MARLBORO — The first time Rabbi Yossi Kanelsky and his wife Dina hosted a challah baking event in preparation for the High Holy Days was at their home and there were about 15 people in attendance.
Nearly two decades later, about 150 people crowded tables at the Center for Jewish Life in Marlboro.
“When we started it was just women, we had no kids, then once we had more space we opened it up, so it’s more of a family event. “, said Dina Kanelsky.
Baking challah, a special bread, is one of the few mitzvahs or commandments given to Jewish women. Traditionally, the challah is braided linearly before each Shabbat dinner. On Rosh Hashanah, the Jewish New Year which begins at sundown next Sunday, the challah is braided in a circle.
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Marlboro’s Julia Bakshiyev said she has been attending the annual challah baking event from the start. This year, she brought her granddaughter Sonya Coklyat, 3, for her first event.
“It’s good to be part of the community,” Bakshiyev said.
This intergenerational experience is what Rabbi Kanelsky said he seeks, “if we are to pass on Torah and traditions to the next generation.”
He said, “When a kid comes to a synagogue and makes challah and has a wonderful experience, and that’s their introduction to Jewish life, what are my chances of getting them back? What are my chances of them telling their mother or father that they want to come to Hebrew school? Very high.”
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Julie Blinder from Old Bridge came to bake the challah with her grandmother and daughter.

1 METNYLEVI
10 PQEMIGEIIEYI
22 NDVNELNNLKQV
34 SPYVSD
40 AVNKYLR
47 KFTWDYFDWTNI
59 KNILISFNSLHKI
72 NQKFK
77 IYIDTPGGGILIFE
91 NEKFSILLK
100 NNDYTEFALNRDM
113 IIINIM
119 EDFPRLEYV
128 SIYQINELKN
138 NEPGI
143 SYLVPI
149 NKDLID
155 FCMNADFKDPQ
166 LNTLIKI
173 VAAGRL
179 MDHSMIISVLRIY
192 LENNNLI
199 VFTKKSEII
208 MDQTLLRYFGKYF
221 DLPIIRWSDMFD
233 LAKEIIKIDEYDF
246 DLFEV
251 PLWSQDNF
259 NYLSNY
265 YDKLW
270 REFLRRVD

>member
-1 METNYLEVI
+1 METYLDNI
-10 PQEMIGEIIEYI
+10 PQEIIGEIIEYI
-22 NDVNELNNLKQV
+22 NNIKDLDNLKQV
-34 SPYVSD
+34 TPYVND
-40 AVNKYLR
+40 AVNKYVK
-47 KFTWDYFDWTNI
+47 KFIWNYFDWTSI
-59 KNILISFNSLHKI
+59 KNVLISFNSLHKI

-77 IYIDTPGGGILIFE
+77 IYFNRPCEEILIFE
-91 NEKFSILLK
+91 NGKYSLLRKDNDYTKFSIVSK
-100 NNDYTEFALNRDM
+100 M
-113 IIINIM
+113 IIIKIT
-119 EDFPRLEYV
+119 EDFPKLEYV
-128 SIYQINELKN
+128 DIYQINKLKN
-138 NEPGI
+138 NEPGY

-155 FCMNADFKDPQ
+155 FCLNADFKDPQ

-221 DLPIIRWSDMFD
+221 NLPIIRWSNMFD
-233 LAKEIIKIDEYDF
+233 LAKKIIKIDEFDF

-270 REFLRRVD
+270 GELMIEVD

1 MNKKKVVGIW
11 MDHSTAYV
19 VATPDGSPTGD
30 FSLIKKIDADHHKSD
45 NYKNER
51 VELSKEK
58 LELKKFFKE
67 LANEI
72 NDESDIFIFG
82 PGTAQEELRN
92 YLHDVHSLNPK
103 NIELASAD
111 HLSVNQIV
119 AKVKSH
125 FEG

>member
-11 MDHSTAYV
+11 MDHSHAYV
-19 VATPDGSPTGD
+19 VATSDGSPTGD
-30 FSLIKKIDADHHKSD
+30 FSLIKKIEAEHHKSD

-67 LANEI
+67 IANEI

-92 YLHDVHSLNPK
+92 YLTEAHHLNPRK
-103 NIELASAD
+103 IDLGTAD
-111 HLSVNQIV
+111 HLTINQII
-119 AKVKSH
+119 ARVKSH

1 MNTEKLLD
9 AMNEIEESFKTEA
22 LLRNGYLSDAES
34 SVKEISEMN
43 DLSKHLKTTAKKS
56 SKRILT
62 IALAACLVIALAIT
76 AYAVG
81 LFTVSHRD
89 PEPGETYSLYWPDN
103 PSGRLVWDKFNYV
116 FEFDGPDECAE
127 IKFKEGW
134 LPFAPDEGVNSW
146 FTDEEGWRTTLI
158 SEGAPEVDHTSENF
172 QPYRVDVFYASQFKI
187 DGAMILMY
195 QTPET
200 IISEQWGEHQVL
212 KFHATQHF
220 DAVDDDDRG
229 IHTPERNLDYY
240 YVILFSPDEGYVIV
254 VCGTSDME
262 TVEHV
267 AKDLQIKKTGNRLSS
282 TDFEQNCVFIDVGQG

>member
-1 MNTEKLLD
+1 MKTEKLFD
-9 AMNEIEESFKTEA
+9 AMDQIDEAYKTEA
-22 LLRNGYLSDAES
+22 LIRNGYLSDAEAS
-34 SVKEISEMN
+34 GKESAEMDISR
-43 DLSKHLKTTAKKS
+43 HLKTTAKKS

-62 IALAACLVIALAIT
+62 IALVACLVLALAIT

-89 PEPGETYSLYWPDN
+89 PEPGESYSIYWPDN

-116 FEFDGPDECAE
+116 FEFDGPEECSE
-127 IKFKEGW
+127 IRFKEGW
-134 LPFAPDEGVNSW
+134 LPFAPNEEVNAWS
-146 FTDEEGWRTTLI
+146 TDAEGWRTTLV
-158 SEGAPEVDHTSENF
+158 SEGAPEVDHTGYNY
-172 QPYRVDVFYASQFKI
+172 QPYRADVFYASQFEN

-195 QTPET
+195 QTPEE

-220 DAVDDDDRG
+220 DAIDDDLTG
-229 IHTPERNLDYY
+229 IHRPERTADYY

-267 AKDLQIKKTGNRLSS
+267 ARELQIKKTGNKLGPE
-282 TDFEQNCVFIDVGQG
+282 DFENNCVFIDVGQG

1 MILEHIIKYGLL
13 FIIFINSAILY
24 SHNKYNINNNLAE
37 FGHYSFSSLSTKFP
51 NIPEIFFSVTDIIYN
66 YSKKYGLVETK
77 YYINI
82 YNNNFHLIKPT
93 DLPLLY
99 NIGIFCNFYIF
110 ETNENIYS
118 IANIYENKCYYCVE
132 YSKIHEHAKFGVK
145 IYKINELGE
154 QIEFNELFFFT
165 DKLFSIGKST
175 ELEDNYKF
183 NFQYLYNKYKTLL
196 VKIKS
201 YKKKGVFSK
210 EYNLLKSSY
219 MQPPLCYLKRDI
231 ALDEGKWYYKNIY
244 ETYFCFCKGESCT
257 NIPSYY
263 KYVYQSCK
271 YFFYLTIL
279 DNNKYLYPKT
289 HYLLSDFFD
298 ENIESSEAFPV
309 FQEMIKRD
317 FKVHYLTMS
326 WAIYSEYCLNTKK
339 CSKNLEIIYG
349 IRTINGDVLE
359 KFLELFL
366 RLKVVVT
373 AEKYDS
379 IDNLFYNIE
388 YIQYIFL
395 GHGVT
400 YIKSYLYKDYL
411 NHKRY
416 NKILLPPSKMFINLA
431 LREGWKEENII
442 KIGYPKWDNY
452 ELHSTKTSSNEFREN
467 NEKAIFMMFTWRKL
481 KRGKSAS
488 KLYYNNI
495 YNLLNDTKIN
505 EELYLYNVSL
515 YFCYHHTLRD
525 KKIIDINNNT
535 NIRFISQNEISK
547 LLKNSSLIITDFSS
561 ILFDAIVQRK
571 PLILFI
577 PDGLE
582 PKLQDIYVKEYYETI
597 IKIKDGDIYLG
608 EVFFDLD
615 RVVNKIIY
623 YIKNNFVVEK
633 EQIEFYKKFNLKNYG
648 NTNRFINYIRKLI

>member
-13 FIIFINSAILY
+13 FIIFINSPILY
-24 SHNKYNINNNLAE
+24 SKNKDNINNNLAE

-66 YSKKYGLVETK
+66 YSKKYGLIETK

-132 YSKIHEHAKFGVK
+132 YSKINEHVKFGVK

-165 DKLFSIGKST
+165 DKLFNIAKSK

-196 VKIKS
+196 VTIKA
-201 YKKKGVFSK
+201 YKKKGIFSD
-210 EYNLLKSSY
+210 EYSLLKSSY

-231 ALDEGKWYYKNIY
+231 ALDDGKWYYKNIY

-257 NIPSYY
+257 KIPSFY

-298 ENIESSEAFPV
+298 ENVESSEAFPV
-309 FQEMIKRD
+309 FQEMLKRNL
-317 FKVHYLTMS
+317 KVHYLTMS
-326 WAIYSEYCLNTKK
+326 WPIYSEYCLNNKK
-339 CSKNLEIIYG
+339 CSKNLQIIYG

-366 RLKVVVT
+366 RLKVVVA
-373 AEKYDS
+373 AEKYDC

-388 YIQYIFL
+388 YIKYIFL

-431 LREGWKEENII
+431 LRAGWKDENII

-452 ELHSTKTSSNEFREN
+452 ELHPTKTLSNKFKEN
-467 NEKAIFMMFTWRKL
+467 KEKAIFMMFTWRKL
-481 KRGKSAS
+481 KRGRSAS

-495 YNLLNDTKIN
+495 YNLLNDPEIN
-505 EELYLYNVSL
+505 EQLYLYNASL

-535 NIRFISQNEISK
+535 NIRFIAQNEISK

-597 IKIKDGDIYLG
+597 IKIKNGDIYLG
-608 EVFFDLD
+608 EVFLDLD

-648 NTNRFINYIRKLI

“It’s an age-old tradition for us,” Blinder said. “It’s something that’s important to me and it’s a value in our family, I grew up that way, and so I try to teach my daughter the same way.”
“There are many reasons why we specifically have a round challah,” Rabbi Kanelsky said. “One of the reasons is that we wish each other an unlimited amount of goodness. … We should have a year full of blessings and substance and hopefully things will continue to be up and something. special and unique.
He said raisins can be added to symbolize a sweet new year.
“The element of adding a sweet new year is because as a Jewish nation, as a Jewish people, as anyone who believes in God, we know that nothing bad comes from heaven,” said the Rabbi Kanelsky. “Everything has a reason and a purpose. However, many of these things do not always come in a revealed way. … So our wish is for others, for our brothers and sisters, that the Jewish new year be upon us, that we have a happy and sweet new year, that the goodness that God bestows on each one of us is sweet , pleasant and something that (will) be revealed.
For the past two years, the pandemic had forced the synagogue to resort to online classes and curbside Passover matzo pickups. But Rabbi Kanelsky said the center was proactive in its programming to avoid gaps.
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“As soon as someone stops doing something, they become very comfortable in their new ways,” he said. “And it’s a lot harder to get them back into the groove.”
And so for this new year – 5783 on the Jewish calendar – after a long struggle with COVID and economic hardship, the rabbi encourages Jews to return to their synagogues. “I encourage everyone to get together with family and friends in their homes and take a fresh look and give our Jewish observers and our Jewish relations a pragmatic approach. And to ask themselves as parents and grand -parents: ‘What are we doing? What are we doing not only to preserve, but to perpetuate a path along Judaism to the next generation?’
OlivierLiuis a reporter covering transport, Red Bank and West Monmouth County. She can be contacted at [email protected]